You don't have to spend thousands of dollars to have an effective home gym. Your gym doesn't have to fill a whole room either. You can get a good gym workout right at home with a few pieces of inexpensive equipment. You're more likely to work out regularly if you have exercise equipment at home. It's also good to have some exercise equipment at home when you can't get to the gym.
Home Gym Equipment
Home gym equipment makes it easy for you to exercise, even if you have a busy schedule. There's a lot of home gym equipment to choose from, and it's easy to get confused about what to buy. If you're on a budget, you're in luck. Most home gym equipment is inexpensive and will pay for itself by saving you gym fees and driving time. You need some free weights, such as dumbbells and kettlebells. A set of resistance bands can also help you get a good strength-training workout. A stability ball is a versatile piece of equipment that you can use in combination with body-weight and free-weight exercises. Also, get yourself a jump rope for a quick, effective cardio workout. If it's in your budget, consider a treadmill, stationary bike or elliptical machine.
Upper Body and Abs
Put your dumbbells and stability ball to work to exercise your upper body and your abs at the same time. Balance your upper back on the ball and support your lower body on your feet with your knees bent. You're going to feel your abs tighten in response to the instability of the exercise ball. In this position you can do dumbbell presses, chest flyes, biceps curls and triceps extensions. Hold the dumbbells or a kettlebell close to your chest and do some stability ball crunches. The weight adds extra resistance to your ab workout. Pull resistance bands to build muscle and tone your arms and chest. Do eight to 10 repetitions of each exercise.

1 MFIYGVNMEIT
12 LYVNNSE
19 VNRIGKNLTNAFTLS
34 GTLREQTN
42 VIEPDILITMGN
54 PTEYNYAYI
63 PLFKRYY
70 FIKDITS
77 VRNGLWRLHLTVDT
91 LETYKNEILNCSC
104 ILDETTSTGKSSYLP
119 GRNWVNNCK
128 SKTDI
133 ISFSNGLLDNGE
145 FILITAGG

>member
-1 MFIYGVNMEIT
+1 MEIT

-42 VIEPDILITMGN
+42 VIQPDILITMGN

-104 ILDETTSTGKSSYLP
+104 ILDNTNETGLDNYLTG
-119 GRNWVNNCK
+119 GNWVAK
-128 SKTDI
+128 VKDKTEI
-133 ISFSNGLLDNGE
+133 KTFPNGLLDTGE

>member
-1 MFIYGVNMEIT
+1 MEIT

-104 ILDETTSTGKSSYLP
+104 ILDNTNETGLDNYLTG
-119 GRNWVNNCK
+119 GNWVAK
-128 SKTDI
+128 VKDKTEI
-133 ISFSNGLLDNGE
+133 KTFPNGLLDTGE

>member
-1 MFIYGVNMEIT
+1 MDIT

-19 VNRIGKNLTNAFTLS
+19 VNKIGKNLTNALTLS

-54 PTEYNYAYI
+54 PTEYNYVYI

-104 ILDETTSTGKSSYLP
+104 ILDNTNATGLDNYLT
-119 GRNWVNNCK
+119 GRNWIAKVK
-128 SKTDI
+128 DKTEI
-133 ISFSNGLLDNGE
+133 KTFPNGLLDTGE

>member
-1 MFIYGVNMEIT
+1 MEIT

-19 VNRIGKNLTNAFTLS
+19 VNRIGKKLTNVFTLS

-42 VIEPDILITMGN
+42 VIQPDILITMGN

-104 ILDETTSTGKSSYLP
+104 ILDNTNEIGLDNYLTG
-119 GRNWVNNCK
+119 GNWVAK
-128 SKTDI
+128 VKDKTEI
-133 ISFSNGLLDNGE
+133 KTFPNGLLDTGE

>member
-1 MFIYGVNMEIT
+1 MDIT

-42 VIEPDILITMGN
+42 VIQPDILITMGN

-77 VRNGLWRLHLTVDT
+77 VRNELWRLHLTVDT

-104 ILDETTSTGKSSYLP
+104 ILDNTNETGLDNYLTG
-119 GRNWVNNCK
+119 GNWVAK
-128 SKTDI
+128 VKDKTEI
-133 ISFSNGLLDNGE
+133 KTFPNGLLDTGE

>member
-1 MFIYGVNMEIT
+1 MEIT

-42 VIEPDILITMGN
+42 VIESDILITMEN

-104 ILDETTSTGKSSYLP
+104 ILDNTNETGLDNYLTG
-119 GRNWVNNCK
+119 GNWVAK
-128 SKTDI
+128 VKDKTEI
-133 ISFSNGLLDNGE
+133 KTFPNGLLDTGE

Turn on your favorite music and walk, jog or run on your treadmill to work your legs and thighs while getting a good cardio workout, too. Ride a few miles on your stationary bike after dinner or climb your way to a firmer butt on your stair machine. If you decide not to include machines in your home gym, get a firm, toned lower body using your stability ball. Put the ball between your lower back and the wall to do some wall squats. Hold dumbbells in your hands while doing squats for added resistance. According to the U.S. Department of Health and Human Services and the American College of Sports Medicine, you should aim to complete a minimum of 30 minutes of moderate-intensity cardio exercise three to five days a week, or get an hour and 15 minutes of vigorous cardio exercise roughly three days a week.
You want to get fit, not injured. Home gym safety and safe exercise habits are important. Always check your equipment before use. Check for frayed wires on machines and make sure that clothes, shoes and other items are clear of the machine. Don't leave exercise equipment such as dumbbells, kettlebells and stability balls in the middle of the floor when you finish working out. Keep children away from all exercise equipment. Wear comfortable clothes, shoes and keep long hair pulled back to avoid catching it in moving parts of exercise machines. Remember to warm up before exercise and to cool down after your workout. Drink plenty of water to stay hydrated.
- American Council on Exercise: How to Design Your Own Home Gym
- Fitness: The Best Fitness Tools for Your Home Gym
- Premier Physical Therapy: Upper Body Workout for the Home Gym
- American Academy of Orthopaedic Surgeons: Safe Exercise
- American College of Sports Medicine: ACSM, AHA Support Federal Physical Activity Guidelines
- U.S. Department of Health and Human Services: Physical Activity Guidelines for Americans
Robin Reichert is a certified nutrition consultant, certified personal trainer and professional writer. She has been studying health and fitness issues for more than 10 years. She holds a Bachelor of Arts in psychology from the University of San Francisco and a Master of Science in natural health from Clayton College.